There is no time like the present.
ORMs tend to have limited if any support for setting the default value of a column to be a function. However, using a function as the default for a column is a powerful feature of PostgreSQL. Such a function would be evaluated for that column at the time of insertion if no other value had been specified. This is extremely handy for timestamp fields because we can omit them from the insert statement and trust that PostgreSQL will set them to whatever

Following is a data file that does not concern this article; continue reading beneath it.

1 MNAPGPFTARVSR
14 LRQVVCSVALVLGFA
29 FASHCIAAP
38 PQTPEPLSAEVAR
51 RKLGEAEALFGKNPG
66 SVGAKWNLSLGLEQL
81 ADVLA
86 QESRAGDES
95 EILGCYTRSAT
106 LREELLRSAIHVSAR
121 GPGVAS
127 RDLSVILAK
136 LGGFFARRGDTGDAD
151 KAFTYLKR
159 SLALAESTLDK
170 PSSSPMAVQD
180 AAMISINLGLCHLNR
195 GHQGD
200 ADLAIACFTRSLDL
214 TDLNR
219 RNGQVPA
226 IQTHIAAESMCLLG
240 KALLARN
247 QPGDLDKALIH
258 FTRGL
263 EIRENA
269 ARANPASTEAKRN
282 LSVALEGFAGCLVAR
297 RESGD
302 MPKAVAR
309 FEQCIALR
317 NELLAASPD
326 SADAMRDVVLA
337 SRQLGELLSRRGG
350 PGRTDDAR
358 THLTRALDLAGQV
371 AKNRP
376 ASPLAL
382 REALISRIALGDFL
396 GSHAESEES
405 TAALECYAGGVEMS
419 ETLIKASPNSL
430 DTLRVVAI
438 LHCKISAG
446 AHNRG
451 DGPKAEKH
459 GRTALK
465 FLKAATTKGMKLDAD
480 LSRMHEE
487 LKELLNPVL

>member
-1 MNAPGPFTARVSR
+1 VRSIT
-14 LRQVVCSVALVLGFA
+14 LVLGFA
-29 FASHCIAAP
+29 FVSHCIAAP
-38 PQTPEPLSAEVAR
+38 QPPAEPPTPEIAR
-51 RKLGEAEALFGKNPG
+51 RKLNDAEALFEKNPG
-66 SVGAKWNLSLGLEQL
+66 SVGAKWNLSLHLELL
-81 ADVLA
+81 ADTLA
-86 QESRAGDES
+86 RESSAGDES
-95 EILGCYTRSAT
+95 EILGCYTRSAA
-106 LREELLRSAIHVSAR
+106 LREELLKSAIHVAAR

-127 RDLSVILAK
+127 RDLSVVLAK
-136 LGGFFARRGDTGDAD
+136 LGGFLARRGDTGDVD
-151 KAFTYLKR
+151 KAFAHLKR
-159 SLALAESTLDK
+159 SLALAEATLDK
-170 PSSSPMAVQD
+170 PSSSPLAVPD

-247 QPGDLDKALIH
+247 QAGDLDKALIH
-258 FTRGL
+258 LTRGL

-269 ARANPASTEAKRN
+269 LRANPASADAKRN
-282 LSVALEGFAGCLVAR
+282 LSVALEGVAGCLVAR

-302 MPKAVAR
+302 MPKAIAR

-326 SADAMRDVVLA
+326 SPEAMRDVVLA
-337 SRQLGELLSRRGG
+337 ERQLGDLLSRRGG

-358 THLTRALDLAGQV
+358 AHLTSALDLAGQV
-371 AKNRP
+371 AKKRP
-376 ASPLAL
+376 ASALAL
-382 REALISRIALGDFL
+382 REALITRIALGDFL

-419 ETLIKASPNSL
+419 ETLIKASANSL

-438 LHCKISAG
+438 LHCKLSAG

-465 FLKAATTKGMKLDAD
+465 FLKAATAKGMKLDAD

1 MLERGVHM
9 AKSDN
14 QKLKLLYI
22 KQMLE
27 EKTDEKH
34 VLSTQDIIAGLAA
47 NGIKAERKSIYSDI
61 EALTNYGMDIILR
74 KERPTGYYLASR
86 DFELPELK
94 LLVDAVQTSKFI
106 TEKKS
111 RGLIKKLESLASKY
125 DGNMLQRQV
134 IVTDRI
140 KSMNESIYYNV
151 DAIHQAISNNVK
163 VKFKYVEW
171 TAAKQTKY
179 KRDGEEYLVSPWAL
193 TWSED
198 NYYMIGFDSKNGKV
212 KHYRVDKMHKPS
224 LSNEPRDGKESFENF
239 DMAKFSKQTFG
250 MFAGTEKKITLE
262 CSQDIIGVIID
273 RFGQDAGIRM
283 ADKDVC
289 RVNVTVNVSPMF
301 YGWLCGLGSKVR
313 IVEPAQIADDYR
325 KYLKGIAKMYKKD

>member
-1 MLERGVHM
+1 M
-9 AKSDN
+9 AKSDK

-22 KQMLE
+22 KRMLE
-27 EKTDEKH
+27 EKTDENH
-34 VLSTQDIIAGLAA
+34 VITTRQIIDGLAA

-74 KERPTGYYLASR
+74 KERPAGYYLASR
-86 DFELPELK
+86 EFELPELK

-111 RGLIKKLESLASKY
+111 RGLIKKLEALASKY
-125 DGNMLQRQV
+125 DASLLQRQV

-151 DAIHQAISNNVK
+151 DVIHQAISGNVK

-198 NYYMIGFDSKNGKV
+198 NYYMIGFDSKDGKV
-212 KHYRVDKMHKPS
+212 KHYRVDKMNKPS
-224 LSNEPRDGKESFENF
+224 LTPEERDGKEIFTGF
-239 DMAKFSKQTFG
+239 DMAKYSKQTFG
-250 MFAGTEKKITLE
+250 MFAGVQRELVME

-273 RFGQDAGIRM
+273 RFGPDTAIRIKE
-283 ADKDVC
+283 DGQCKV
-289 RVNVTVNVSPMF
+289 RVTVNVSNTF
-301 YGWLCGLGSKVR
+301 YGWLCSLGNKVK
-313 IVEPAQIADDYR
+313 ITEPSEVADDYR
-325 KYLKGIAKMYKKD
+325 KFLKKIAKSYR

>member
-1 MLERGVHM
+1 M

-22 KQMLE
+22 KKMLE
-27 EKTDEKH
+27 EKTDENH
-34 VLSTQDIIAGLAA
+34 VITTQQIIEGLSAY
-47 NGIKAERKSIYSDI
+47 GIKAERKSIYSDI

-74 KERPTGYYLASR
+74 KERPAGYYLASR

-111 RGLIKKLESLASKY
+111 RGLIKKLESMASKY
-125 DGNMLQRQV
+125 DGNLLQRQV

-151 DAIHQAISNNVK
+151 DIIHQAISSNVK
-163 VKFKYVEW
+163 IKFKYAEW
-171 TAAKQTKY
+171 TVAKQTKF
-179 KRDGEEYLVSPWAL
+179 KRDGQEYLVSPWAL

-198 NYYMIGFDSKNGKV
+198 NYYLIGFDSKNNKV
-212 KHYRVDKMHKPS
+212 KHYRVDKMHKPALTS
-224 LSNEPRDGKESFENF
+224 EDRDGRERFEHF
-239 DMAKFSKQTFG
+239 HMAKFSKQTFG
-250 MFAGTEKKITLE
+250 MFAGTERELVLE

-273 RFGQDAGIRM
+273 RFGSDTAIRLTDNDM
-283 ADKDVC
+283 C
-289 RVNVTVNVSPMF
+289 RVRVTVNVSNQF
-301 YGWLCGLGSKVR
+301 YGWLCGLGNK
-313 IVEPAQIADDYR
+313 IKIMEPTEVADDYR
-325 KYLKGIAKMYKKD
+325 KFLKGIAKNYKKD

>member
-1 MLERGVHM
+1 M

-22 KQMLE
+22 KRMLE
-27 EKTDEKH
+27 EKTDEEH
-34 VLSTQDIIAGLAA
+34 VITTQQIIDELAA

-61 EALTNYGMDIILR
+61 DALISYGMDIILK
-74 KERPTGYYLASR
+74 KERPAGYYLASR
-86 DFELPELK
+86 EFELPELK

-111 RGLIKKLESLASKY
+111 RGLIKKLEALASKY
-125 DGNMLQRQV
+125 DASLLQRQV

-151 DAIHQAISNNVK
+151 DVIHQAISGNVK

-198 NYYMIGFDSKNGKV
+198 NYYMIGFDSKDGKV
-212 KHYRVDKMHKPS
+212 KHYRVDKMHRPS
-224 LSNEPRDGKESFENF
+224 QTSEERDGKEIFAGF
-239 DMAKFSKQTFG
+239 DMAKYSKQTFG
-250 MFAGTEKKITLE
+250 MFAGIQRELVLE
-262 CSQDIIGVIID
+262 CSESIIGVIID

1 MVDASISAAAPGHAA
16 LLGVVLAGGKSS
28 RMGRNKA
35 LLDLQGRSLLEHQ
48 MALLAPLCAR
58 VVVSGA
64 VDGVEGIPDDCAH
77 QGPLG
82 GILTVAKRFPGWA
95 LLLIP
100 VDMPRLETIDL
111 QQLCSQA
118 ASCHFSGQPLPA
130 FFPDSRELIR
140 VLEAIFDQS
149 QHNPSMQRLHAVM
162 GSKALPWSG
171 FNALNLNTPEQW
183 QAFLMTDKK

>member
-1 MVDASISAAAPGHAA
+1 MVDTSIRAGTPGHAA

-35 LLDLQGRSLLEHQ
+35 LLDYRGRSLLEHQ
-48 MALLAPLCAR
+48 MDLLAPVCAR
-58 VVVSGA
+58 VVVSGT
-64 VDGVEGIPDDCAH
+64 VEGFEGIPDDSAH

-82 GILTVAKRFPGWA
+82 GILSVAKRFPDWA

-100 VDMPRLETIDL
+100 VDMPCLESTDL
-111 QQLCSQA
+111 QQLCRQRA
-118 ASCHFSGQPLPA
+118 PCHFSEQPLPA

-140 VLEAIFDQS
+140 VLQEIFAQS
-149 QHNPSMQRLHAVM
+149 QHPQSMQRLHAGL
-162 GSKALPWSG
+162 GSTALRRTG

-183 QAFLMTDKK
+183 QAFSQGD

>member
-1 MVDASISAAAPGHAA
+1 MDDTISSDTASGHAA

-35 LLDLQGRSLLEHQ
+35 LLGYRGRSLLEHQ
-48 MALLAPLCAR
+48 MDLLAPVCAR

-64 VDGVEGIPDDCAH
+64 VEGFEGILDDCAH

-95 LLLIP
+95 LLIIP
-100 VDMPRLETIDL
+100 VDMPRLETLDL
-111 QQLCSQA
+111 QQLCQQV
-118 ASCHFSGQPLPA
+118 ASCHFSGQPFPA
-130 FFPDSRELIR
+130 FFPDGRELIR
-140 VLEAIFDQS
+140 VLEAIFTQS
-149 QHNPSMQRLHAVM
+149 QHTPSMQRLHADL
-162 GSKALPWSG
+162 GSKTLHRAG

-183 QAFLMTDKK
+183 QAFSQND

To take advantage of functional defaults for columns, I often have to execute raw SQL in migrations. That can look something like the following code:
def up do execute """ alter table posts alter column inserted_at set default now(), alter column updated_at set default now(); """ end
def up do alter table(:posts) do modify :inserted_at, :timestamptz, default: fragment("now()") modify :updated_at, :timestamptz, default: fragment("now()") end end
Another place you may want to use this strategy is with
uuid columns that need a default value of